Can you share your impressions after judging the entries? And, was there anything that you struggled with during the judging process?
IDr Lai: The submissions this year were of good quality as it displayed new level of in-depth design thinking and creativity. Amidst the pandemic, we saw the finalists fully explore the capabilities and advantages of multimedia through virtual presentation. They have truly raised the bar for future AYDA design presentations.
Ar Sarly: Judging the entries throughout the years has become more and more challenging, not just because of the sheer number of entrants but also due to the increase in quality. We had a particularly tough time this year as the entries were very close to one another in terms of quality. It was very tough that we even had to select 13 finalists instead of the mandated 12. In selecting the final winner, it was another struggle as we had to spend an extra 3 hours on top of the planned 7 hours in the judging process. I am very grateful as it is a good indicator that the level of competition has increased tremendously. I would like to thank the panel of judges for their tenacity, patience and passion in doing their job so thoroughly.
Mr Yaw Seng Heng, we want to thank you again for the interview. Any parting words of wisdom?
I would just like to quote something I read that resonates with our AYDA alumni and future participants…“Your deepest fear is never that you are inadequate. Your deepest fear is that you are talented beyond measure. It is your light not darkness that frightens you the most. So, let your talents shine and in doing so you unconsciously inspire others to do the same. As you are liberated from your own fears, your courage automatically liberates others.”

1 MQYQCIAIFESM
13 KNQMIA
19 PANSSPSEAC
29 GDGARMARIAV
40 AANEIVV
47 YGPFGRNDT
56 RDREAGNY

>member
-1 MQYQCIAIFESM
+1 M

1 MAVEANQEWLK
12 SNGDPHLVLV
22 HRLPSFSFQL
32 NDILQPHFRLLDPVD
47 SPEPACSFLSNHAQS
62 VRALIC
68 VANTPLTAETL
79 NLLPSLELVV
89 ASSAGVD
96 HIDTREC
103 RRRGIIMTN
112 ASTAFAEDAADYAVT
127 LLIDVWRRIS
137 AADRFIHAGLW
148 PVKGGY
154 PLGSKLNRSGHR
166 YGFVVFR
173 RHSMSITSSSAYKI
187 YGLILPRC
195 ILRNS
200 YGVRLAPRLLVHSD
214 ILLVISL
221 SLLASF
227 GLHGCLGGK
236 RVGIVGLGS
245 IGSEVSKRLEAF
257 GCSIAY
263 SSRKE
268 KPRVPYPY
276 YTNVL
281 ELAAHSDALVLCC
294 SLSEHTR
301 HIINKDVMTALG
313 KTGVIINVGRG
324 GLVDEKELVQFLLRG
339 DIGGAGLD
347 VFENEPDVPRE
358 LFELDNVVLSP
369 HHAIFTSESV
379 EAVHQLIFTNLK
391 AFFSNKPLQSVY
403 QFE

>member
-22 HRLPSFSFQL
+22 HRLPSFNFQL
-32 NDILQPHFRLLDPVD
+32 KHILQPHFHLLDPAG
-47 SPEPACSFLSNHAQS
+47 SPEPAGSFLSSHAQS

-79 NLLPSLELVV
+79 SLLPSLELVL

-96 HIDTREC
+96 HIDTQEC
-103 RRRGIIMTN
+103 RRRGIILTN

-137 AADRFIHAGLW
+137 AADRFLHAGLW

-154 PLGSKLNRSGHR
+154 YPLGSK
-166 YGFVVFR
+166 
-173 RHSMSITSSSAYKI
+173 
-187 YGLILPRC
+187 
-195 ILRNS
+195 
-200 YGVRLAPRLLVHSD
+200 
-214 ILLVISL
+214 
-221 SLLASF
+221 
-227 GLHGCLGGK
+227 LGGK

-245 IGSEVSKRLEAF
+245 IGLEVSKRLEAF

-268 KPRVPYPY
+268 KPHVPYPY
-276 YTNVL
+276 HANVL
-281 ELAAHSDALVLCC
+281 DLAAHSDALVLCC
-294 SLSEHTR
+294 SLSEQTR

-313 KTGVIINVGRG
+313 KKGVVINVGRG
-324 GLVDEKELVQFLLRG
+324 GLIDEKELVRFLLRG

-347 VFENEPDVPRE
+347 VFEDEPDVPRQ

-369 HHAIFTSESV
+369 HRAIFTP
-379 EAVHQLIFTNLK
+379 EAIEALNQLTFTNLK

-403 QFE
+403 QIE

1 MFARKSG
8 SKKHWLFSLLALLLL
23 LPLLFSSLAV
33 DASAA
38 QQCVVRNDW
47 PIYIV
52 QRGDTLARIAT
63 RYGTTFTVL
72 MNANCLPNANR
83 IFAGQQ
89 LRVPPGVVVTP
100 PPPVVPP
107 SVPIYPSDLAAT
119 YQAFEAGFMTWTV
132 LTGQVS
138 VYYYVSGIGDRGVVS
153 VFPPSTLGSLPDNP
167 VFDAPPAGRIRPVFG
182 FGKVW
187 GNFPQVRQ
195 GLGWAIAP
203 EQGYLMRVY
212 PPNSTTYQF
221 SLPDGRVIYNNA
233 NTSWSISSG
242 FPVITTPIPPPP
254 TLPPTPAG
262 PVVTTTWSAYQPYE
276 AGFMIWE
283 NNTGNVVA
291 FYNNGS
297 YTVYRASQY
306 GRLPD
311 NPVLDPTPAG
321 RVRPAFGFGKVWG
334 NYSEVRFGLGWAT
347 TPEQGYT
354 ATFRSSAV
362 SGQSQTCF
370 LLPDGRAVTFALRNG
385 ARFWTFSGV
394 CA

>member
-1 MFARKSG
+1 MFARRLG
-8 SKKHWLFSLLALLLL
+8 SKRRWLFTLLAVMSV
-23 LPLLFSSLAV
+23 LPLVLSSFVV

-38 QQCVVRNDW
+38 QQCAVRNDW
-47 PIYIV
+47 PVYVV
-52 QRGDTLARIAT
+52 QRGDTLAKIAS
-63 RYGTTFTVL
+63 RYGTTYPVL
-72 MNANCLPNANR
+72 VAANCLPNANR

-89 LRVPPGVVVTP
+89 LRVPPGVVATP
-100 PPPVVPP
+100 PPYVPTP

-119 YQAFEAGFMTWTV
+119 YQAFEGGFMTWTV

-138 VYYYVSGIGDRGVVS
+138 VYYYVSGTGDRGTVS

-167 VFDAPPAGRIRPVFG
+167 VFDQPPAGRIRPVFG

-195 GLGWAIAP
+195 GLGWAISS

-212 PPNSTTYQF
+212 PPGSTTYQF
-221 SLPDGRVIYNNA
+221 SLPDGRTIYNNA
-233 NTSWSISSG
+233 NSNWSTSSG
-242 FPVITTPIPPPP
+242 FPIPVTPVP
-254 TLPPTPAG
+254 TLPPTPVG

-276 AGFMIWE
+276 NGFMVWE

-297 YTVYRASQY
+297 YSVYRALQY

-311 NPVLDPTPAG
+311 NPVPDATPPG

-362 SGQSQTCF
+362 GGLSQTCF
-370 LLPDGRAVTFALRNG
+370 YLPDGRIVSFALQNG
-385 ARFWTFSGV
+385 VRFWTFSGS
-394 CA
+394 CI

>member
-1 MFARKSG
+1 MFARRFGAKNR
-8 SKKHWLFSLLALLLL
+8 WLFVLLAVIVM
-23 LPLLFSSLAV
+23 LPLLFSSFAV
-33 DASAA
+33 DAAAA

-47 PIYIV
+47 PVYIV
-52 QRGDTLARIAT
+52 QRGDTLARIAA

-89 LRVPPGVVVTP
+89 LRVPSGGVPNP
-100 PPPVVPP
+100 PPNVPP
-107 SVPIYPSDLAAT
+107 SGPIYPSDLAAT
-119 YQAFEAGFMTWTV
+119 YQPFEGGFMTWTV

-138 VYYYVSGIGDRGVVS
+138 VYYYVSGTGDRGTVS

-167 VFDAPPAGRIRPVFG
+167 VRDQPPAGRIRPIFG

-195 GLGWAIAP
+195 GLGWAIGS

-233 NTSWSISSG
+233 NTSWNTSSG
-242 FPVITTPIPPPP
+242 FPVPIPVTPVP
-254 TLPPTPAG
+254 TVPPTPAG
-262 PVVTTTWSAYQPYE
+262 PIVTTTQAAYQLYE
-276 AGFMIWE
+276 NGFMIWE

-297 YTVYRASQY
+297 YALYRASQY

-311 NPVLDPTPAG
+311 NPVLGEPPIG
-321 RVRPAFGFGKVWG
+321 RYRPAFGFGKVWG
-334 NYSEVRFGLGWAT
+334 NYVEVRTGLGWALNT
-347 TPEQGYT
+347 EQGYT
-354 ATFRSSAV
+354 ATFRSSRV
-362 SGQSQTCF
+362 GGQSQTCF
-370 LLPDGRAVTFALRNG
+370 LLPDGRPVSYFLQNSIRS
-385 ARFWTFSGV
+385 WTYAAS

Hence, to all AYDA alumni and participants, thank you for inspiring us and we are confident that you are working hard towards your dreams. To the future young talents out there, do not give up on your passions. No matter how many times you fall, pick yourself up and keep going. So, stay focused and stay passionate!
Where do you see the evolution of architectural/interior design going over the next 5-10 years?
IDr Lai: We are hoping to see new design solutions that brings positive changes to life and would leave an impact in the preservation of our environment. We look forward to future submissions that are purpose-driven and aimed at truly making the world a better place to live.
Ar Sarly: Architecture is on the cusp of great change. There is great awareness towards sustainable design and the human condition as a whole. This results in an empowerment that architects and interior designers can and will impact the world in terms of making it a better place for all. Anthropocentric/Humancentric design considerations need to be balanced equally with Environmental concerns in order to create a manageable and sustainable future. Building and construction are responsible for 39% of all carbon emissions in the world, with operational emissions (from energy used to heat, cool and light buildings) accounting for 28%. The remaining 11% comes from embodied carbon emissions, or ‘upfront’ carbon that is associated with materials and construction processes throughout the whole building life-cycle.
New technologies such as better use of Artificial Intelligence (AI), Internet of Things (IOT), Augmented Reality (AR) and other such emerging technologies will be a game changer when coupled with the age-old wisdom that we are relearning from our vernacular architecture and climate traditions.